(b Amsterdam, Feb 24, 1897; d London, July 16, 1954).

Dutch archaeologist and cultural historian. After studying at the University of Amsterdam and under Flinders Petrie at University College, London, he directed the Egypt Exploration Society’s excavations at Akhenaten’s city of Amarna, (Tell) el- and elsewhere (1925–9). He was Field Director of the Iraq Expedition of the Oriental Institute of Chicago from 1929 to 1937 and conducted excavations at the Assyrian site of Khorsabad and in the Diyala region; the latter made an important contribution to knowledge of the art of the Sumerians, particularly of their architecture and of the Early Dynastic period (c. 2900–2500 bc). He held professorships at Chicago, Amsterdam and London and was Director of the Warburg Institute from 1949 to 1954. In 1954 he was elected a Fellow of the British Academy and he was also Corresponding Member of the Royal Dutch Academy of Sciences.

Frankfort was a scholar of immense range, insight and artistic sensibility, with an abiding concern for the interrelations of the cultures of the ancient Aegean, Egypt and Mesopotamia, and he was instrumental in defining a structure for the integrated study of early Near Eastern civilizations. It was characteristic of his approach to see artefacts as works of art that could lead to a deeper understanding of ancient cultures, rather than merely as sources of historical data: his ...

Article

S. J. Vernoit

(b Chaumont, Haute-Marne, Jan 21, 1881; d Paris, July 31, 1965).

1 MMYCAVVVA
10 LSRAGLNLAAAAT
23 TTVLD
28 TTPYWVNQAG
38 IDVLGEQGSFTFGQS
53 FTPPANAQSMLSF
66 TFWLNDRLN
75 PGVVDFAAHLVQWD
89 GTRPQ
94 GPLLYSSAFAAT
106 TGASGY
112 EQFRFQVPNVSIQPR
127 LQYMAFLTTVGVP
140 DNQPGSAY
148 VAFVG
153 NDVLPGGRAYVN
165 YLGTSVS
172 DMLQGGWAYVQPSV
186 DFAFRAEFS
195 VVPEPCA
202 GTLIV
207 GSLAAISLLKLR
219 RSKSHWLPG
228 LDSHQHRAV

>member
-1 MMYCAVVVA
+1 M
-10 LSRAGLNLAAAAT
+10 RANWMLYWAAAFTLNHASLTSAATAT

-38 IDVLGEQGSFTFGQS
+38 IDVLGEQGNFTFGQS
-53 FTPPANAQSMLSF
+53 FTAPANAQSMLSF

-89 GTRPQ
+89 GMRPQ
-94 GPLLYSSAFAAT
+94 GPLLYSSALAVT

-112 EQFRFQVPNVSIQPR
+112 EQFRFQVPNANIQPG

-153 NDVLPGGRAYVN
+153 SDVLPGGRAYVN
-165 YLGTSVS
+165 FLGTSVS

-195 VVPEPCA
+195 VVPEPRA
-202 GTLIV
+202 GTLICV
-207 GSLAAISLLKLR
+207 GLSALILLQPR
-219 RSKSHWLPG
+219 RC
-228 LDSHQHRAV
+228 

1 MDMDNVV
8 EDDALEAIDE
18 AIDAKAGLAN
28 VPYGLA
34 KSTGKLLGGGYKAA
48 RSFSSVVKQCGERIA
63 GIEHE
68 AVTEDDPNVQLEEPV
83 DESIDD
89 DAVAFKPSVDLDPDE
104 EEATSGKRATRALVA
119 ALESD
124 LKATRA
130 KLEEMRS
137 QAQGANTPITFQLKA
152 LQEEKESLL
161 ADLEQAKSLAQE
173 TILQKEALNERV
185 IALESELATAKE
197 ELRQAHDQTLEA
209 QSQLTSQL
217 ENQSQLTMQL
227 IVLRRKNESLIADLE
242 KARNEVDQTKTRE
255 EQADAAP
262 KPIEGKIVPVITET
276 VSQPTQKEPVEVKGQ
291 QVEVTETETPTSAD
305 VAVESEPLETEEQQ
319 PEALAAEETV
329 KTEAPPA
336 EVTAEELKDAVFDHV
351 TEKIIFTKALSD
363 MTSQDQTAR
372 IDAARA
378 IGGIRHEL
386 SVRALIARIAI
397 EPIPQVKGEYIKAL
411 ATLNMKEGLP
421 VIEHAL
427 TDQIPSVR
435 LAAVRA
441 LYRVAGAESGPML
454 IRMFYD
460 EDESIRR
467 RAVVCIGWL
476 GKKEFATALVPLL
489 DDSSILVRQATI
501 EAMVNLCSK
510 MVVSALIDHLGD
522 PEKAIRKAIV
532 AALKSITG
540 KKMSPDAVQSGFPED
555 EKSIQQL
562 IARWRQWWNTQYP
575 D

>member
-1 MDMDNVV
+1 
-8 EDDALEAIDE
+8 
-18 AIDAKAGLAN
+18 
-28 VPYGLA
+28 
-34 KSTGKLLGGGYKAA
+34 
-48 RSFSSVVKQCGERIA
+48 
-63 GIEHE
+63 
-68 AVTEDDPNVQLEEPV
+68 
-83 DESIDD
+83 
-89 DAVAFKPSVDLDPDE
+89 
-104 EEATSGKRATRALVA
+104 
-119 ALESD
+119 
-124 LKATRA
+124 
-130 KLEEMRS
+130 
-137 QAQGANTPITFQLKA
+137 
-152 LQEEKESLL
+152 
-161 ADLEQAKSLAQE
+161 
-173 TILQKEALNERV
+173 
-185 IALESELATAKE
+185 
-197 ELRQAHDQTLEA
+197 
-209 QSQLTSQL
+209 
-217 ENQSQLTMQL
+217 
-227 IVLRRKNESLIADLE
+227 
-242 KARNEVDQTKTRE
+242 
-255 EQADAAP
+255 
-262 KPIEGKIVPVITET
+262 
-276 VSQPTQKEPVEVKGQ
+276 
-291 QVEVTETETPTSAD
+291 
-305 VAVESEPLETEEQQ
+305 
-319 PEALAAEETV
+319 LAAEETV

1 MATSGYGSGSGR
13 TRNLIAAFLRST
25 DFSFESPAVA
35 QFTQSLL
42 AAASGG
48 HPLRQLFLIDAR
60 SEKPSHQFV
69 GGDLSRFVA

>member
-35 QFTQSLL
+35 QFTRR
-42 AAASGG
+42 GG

French archaeologist and art historian, active in Iran. Godard qualified as an architect at the Ecole des Beaux-Arts, Paris, and in 1910 became involved with the urban planning of Baghdad. At this time, he began to develop an interest in the archaeology and art of the Middle East. He visited Egypt and Syria and, in 1923, went to Afghanistan to research Buddhist remains. In 1928 he settled in Iran, where he lived until 1960, except for the years 1953–6. During his years in Iran he directed the College of Fine Arts, Tehran, and the Department of Antiquities, founded the Archaeological (Iran Bastan) Museum and drew up plans for the museums of Mashhad and Abadan. He also initiated the documentation and restoration of many ancient monuments and archaeological remains and gained access to sites previously forbidden to non-Muslims. He published many of the principal monuments of Iran in such learned journals as ...

Article

Herbert Kessler

(b Jerusalem, Dec 14, 1926; d Jerusalem, June 29, 2008).